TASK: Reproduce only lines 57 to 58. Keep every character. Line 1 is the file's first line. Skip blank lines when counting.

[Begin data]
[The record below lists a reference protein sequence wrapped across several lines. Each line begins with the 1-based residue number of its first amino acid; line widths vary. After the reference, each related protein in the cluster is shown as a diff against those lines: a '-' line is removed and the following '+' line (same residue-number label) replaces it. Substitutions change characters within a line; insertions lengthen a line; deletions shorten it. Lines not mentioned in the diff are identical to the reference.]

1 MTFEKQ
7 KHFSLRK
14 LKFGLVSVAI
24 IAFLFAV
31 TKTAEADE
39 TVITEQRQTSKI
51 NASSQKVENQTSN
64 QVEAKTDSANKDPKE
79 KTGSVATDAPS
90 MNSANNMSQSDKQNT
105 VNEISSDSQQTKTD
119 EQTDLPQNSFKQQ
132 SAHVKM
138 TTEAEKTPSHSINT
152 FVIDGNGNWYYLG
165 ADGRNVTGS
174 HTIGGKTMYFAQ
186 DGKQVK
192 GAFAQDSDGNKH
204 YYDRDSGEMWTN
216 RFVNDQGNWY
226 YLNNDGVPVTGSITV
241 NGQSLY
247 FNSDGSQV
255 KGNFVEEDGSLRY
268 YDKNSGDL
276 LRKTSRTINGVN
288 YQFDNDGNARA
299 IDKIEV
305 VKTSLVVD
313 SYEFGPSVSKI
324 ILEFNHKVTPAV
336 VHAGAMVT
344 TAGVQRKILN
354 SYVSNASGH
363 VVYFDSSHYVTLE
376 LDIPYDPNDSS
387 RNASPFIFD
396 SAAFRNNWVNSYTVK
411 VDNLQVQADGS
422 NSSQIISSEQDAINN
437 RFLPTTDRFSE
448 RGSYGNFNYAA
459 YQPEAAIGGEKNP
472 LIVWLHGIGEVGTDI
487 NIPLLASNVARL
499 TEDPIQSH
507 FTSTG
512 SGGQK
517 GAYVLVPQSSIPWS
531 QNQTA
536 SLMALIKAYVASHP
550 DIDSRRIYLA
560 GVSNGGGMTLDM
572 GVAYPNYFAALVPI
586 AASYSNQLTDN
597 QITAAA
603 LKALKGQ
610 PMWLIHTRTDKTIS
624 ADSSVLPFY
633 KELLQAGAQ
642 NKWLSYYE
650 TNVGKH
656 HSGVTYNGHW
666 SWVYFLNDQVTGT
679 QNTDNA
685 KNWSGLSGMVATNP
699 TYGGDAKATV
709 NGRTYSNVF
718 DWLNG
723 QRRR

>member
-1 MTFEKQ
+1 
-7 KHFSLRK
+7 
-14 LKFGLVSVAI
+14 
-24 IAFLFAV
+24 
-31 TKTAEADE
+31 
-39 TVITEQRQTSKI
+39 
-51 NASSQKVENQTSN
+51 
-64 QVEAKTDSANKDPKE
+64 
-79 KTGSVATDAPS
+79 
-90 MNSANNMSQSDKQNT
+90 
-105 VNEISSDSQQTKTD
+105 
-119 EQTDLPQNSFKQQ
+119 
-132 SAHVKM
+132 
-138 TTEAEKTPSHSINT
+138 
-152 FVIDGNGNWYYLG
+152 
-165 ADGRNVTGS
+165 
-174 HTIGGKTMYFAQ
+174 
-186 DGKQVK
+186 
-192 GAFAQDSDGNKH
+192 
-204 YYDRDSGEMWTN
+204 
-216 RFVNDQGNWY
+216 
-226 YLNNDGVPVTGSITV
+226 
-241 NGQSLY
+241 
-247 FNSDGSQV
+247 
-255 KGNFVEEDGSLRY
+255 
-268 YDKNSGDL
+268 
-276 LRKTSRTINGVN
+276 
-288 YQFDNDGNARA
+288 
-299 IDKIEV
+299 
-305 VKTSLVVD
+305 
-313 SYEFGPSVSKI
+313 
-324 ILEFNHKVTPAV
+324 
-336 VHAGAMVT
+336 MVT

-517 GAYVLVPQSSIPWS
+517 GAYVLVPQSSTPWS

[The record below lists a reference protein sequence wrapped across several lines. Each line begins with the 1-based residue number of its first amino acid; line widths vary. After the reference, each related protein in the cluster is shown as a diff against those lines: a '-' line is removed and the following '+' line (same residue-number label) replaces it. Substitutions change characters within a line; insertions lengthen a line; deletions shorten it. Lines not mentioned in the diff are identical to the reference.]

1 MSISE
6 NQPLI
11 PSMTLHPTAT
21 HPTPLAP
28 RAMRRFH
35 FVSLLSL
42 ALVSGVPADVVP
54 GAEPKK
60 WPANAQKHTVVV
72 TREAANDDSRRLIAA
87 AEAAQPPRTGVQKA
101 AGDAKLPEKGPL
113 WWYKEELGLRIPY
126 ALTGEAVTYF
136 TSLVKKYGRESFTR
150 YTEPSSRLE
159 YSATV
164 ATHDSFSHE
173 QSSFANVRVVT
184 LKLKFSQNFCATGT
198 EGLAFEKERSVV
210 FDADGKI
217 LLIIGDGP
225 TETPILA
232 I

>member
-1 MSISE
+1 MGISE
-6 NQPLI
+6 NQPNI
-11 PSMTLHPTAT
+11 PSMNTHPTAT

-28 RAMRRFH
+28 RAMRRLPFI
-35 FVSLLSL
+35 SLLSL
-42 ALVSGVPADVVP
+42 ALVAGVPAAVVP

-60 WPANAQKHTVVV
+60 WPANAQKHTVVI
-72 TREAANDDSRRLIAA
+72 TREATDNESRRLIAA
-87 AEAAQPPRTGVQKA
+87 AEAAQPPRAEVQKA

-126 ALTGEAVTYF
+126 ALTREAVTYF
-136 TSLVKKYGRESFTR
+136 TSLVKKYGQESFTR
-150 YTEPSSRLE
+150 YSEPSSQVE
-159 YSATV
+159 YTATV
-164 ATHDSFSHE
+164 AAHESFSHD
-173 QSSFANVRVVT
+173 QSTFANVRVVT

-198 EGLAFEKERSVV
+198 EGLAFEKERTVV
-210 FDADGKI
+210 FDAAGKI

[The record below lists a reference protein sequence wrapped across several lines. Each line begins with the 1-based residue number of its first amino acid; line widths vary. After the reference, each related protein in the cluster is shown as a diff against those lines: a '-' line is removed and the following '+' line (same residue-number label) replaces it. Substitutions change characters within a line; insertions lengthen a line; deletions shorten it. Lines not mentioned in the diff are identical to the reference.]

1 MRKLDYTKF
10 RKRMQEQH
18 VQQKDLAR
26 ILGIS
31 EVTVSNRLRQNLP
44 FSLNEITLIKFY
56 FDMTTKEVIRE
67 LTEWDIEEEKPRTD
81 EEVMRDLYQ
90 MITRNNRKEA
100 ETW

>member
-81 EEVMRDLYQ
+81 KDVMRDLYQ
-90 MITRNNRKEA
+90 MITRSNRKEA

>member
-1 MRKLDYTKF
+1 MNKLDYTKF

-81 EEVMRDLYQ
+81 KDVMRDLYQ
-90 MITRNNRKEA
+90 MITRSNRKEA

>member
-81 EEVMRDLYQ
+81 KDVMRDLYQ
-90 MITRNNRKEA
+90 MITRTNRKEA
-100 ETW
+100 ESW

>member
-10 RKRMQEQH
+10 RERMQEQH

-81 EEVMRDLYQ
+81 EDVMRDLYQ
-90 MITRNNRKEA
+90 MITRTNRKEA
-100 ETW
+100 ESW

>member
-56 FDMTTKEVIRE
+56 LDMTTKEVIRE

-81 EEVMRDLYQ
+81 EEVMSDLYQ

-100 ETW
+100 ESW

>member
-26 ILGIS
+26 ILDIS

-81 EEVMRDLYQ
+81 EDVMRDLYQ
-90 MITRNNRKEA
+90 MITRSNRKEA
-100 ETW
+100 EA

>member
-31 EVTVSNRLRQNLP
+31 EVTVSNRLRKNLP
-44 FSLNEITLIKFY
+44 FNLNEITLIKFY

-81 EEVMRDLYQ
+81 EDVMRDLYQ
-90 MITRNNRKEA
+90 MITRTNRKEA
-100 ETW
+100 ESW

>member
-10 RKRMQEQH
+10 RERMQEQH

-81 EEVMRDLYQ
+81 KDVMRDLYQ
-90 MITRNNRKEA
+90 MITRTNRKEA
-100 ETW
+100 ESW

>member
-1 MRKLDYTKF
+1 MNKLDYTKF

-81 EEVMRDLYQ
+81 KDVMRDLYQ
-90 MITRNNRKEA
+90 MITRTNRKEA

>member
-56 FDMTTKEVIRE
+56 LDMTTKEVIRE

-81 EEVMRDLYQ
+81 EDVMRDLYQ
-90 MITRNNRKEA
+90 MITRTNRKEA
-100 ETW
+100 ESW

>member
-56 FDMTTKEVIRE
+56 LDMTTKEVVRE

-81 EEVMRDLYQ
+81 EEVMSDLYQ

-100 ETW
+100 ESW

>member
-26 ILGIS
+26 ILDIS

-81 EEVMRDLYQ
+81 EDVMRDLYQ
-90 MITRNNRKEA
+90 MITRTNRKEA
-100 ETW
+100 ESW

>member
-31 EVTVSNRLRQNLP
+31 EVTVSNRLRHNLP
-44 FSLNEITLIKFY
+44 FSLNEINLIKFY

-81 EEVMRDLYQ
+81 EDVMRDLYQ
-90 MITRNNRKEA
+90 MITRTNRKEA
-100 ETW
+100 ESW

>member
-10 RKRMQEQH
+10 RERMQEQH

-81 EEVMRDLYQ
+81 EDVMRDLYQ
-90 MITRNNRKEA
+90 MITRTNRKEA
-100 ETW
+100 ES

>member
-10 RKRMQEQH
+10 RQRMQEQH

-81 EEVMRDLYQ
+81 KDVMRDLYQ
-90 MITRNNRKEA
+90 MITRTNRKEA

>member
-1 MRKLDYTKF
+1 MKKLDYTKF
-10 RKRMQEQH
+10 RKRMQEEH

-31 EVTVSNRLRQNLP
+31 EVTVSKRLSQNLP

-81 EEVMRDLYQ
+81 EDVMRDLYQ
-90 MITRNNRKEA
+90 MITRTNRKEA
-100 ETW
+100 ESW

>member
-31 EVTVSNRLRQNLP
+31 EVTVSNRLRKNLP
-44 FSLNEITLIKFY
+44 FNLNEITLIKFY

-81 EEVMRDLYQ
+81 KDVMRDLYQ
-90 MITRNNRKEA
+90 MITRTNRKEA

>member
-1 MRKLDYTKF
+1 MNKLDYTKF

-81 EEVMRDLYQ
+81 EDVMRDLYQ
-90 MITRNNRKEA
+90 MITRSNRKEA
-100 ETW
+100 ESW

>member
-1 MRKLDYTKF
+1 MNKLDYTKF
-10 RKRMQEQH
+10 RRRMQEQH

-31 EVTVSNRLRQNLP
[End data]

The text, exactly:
586 AASYSNQLTDN
597 QITAAA